Let me throw something into the conversation. Craig may have linked this previously, but it needs closed inspection IMHO. Attention John Clark!

"Debunking people's belief in free will takes the intention out of their movements

Undermining a person's belief in free will alters the way their brain prepares for a voluntary movement. Davide Rigoni and his colleagues, who made the finding, aren't sure what the precise mechanism for this effect is, but they speculated that bursting the free will bubble somehow causes people to put less intentional effort into their movements.

Rigoni's team tested thirty participants on a version of Benjamin Libet's classic task from the 1980s. This requires that participants watch a dot proceed round a clock face, that they make a voluntary finger movement at a time of their choosing (the current study had participants press a button), and then make a mental note of the position of the clock at the time they made their decision to move. Libet's controversial discovery, replicated here, was that the brain begins preparing for the finger movement several hundred milliseconds prior to the conscious decision to move, as revealed by electrical activity recorded via electrodes on the scalp. The finding implies that free will is illusory.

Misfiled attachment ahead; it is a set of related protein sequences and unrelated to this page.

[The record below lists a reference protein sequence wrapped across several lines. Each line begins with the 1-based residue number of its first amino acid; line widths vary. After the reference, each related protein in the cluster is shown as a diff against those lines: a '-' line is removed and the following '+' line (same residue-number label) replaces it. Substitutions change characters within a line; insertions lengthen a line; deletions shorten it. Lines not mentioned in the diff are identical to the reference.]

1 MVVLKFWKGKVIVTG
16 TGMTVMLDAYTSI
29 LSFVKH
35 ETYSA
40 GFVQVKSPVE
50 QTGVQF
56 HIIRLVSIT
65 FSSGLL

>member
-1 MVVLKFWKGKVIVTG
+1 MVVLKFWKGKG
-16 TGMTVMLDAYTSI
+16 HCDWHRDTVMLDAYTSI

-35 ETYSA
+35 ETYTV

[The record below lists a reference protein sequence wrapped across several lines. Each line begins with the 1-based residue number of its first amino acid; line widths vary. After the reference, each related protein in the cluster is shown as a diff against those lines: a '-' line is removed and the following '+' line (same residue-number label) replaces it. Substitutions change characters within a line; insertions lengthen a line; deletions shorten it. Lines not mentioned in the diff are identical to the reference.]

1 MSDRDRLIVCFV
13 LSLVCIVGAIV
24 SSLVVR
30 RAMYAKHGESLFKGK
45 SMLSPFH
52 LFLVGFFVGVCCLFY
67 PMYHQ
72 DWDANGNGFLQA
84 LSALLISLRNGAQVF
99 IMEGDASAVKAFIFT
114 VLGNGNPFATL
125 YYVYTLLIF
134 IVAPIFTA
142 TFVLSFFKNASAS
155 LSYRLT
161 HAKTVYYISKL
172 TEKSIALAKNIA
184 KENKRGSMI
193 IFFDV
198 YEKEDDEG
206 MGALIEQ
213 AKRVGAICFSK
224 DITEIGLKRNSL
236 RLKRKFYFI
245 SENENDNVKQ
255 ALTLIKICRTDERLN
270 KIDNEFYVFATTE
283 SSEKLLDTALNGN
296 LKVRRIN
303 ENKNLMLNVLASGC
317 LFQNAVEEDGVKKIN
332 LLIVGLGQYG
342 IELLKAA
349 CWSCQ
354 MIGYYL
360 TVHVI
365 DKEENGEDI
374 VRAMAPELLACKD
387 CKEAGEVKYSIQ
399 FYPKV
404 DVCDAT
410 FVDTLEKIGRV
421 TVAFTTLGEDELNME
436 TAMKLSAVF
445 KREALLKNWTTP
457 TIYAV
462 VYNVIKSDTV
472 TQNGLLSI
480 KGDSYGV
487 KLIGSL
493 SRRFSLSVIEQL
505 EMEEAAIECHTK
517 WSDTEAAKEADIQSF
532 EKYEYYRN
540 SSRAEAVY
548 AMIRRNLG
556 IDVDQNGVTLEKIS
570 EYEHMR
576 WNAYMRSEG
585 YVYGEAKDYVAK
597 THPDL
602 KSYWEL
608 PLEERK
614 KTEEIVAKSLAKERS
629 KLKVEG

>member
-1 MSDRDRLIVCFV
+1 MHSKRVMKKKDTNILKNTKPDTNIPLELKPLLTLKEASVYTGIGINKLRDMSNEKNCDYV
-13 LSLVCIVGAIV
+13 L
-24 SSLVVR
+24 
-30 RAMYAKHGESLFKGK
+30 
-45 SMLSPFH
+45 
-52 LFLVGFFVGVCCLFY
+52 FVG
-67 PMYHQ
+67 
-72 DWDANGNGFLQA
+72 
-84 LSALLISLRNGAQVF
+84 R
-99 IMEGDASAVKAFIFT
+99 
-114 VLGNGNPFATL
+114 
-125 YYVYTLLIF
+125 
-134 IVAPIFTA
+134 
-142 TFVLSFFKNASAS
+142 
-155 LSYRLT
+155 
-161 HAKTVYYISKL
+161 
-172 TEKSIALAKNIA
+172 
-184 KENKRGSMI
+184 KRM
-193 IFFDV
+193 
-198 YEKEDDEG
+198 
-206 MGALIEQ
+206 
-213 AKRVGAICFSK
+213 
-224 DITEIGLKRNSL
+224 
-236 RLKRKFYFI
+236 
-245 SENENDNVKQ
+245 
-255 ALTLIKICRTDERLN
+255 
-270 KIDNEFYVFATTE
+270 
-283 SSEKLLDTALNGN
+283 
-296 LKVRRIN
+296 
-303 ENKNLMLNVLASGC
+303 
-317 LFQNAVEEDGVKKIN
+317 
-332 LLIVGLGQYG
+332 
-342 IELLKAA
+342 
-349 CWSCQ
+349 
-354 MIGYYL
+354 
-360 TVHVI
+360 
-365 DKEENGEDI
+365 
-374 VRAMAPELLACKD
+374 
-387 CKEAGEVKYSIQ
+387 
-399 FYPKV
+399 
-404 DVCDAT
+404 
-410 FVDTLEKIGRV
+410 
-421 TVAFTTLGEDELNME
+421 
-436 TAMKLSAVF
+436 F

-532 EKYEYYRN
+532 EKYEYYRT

For Rigoni's task, an additional detail was that half the participants read a passage debunking our sense of free will (see comments for the text) before they completed the Libet task. The other half acted as controls and read a passage about consciousness that didn't mention free will."

read more at http://bps-research-digest.blogspot.com/2011/05/debunking-peoples-belief-in-free-will.html

These findings seem to me to be consistent with placebo <http://en.wikipedia.org/wiki/Placebo> and nocebo effect <http://en.wikipedia.org/wiki/Nocebo_effect>s. The point here is that "belief" is not just a belief! It is a difference that makes a difference.



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